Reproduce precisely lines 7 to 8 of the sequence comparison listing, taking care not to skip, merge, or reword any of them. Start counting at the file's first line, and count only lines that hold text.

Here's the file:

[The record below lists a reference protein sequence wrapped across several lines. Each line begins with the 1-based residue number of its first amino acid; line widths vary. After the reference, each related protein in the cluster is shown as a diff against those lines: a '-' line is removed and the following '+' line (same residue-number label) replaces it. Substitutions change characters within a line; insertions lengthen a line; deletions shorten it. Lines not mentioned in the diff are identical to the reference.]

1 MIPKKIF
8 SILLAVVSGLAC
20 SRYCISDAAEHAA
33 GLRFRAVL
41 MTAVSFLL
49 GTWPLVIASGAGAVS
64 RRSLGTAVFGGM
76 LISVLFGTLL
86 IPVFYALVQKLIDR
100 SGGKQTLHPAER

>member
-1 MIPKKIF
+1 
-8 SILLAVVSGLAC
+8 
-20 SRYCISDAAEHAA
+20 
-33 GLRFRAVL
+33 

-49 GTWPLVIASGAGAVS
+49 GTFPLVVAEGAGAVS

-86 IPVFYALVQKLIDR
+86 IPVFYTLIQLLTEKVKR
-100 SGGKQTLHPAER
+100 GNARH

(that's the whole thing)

49 GTWPLVIASGAGAVS
64 RRSLGTAVFGGM